Seven Days of You by Cecilia Vinesse
Before I tell you why I loved this book so much you should know some things about me.
I studied Japanese for several years & then advanced my studying at The Japan Institute in Kansai. So, although I say that I completely adored this book, it also broke my heart because I miss Japan so very much, and I cannot wait to go back. Here’s a few pictures of me in Japan.
Now, as far as a YA contemporary romance novel this book hits all the major points.
-coming of age protagonist
-love interest, bonus points for a love triangle
-miscommunication with best friend or either counterpart to love triangle
-drama w/ family
-life altering/emotional moments that makes our protagonist be less of a selfish a-hole
Check, check, and check them all. Seven Days of You is about a girl, Sophia (“Sofa”) who is moving from Tokyo to the states due to her mom’s work. Within this last week everything about her life and what she actually thinks she knows gets turned upside down – from the boy she thought she hated, the boy she thought she liked, the best friend she thought she knew everything about, the dad who lives in Paris, to what ‘home’ really means. It’s a coming of age story about a girl who acts like the world revolves around her, and slowly comes to realize that she isn’t the only one with problems, broken hearts, and how to generally accept what is coming next.
Plot-As far as the plot goes, I couldn’t really as for more. YA contemporaries are mostly about a teenager who is discovering themselves or concurring some fear of what they have to do. In this case, we get to experience Sofia basically getting over herself over and over as she has to struggle with forgiveness with her friends with how they unintentionally hurt each other. We’re too young to hold grudges, and are we really going to leave things the way they are the rest of our lives?
Characters-So our main character is Sofia, she’s your typical inexperienced teenager who is all swoony over the typical popular guy, David-despite how much of a D-Bag he is. Her best friend is Mika, a Japanese bad ass who makes up for the spunk and experience that Sofia lacks. Jamie-the sweet gangly kid who liked Sofia before he previously moved away from Japan in middle school with a huge misunderstanding.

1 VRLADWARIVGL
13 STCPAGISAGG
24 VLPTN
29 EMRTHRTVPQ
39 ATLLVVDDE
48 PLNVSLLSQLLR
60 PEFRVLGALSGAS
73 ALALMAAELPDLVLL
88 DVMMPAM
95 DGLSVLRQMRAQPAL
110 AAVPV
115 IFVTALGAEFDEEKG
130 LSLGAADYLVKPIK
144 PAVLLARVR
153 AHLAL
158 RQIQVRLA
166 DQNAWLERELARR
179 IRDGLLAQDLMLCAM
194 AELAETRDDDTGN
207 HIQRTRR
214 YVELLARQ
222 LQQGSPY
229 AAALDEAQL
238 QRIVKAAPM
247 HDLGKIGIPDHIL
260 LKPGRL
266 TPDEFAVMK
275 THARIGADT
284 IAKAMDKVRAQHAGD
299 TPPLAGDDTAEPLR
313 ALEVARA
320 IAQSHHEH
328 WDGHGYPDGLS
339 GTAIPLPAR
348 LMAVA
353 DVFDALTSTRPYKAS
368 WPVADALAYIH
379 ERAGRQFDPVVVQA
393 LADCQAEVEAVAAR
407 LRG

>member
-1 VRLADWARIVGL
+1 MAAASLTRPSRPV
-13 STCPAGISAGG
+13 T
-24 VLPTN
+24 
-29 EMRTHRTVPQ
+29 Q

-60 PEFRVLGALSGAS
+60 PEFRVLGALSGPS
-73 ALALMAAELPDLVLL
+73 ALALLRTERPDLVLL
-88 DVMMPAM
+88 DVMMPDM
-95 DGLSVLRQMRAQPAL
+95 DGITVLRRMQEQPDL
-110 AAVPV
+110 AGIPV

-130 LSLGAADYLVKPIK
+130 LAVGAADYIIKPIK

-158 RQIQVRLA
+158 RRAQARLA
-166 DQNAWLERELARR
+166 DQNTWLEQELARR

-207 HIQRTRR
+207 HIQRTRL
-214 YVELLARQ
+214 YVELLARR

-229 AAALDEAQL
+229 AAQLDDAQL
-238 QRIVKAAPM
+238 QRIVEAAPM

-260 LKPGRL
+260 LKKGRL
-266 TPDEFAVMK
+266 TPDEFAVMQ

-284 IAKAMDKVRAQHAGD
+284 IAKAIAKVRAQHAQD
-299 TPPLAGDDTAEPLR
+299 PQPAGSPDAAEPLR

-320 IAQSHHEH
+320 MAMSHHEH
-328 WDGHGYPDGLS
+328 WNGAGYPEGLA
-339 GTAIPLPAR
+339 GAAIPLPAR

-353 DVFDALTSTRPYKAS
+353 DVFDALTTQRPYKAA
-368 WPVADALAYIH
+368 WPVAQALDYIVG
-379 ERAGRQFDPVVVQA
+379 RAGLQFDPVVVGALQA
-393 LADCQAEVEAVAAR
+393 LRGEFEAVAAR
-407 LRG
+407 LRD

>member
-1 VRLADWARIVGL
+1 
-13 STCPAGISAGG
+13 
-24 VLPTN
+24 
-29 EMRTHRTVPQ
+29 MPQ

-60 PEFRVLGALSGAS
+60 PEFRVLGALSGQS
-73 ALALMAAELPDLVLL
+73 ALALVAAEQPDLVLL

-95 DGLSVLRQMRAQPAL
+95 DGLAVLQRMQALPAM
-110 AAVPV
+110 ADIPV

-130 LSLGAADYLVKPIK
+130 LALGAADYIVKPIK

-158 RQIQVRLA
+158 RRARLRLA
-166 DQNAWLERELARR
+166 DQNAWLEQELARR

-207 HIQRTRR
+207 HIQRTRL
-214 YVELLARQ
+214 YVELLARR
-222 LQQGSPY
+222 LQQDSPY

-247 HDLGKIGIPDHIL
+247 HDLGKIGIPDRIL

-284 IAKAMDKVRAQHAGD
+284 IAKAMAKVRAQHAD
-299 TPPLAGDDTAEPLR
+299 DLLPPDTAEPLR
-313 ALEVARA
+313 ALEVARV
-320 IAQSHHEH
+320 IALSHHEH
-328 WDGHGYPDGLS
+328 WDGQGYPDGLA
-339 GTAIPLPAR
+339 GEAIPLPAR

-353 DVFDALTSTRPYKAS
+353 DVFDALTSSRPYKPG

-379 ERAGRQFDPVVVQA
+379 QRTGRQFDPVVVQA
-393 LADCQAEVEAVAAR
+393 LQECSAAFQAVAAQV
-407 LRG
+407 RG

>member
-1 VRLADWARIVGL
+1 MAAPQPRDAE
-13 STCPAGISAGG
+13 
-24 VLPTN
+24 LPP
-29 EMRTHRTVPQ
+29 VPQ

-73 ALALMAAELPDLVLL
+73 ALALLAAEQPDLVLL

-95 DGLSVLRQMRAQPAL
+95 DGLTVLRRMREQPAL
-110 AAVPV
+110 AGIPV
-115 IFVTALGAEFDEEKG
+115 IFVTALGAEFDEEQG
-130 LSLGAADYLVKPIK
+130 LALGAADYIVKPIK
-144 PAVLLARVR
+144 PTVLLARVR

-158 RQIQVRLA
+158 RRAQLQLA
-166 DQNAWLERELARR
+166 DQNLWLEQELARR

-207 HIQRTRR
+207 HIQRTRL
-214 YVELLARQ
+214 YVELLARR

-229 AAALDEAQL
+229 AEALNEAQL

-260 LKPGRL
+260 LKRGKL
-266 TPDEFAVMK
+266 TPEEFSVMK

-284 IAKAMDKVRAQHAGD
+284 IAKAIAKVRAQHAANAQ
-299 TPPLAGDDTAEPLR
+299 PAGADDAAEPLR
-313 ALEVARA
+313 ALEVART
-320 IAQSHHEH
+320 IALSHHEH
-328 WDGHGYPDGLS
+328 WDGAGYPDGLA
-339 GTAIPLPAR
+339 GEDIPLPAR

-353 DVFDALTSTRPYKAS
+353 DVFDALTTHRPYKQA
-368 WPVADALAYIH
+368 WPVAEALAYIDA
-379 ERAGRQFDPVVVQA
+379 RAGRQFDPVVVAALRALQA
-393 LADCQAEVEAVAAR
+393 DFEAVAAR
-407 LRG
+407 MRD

The characters themselves were typical as far as YA contemporary goes. But, I mean, it’s cliché for a reason. I loved that no one was perfect, especially Jamie who is still dorky and awkward that you can’t help but adore him.
Setting-now this was obviously my favorite part. The entire time I was reading this I wanted to close my eyes and just revel in the memories of Japan that the book brought up. That would of course have been counter productive since I wouldn’t be able to continue reading.
Okay, so part of the setting was this school Tokyo International Academy, or T-Cad. This is basically a school where English speakers can get an education for ex-pats or just people that live there. These schools are real, believe it or not, in fact I have a friend who went to one in Tokyo. After discussing the little details the book gives that is based on a school called American School in Japan, ASIJ – I know can it be any more straight forward? This school meets the recipe-about an hour from the city center, has a large cemetery near it, and obviously primarily for foreigners who speak English.
Here’s the part that really got me though. Cecilia Vinesse did an amazing job describing the sounds and feels of Tokyo. From the sudden down pours of rain when the previous day was hot (the book is set right after Tsuyu, which is the rainy season of mid June/July). The idea of the air conditioning going out and how hot and humid it can get. The sounds of cicadas chirping in the distance and trains rushing by, hearing the announcements on the train. The red lights of tall buildings blinking in the night time, rows of vending machines, the unique flavored drinks-especially the obscure ones at Starbucks that you can only get in Japan.
“Tsugi wa, shibuya. Shibuya desu.”
Even just the simple sights like this,
“We got off behind a group of women wearing yukata and walking slowly toward the ticket barriers. Their tightly bound robes were dark blue with undulating patterns on them like moving water. They had jeweled kanzashi pinned in their hair and wooden geta on their feet.”
This is a completely normal sight to see there. Especially in the summer months when there are tons of masturi/festivals going on. Other details such as the famous Shibuya crossing make it easy for many people to visualize. Not to mention other minor details snuck in here or there. For once in a foreign book I didn’t have to Google every word. Words like genkan, purikura, hanabi, koen, kokeshi, temizuya, suica card, onigiri, etc
Anyway, I can go on and on about these setting development in the book, but let me just say it was spectacularly done. It really fills my heart with joy remembering all the unique things that make up Japan’s culture. I don’t know what it would have read for someone who doesn’t know much about Japan, but for me it was full of reminiscence. I want to go home and watch Lost in Translation now.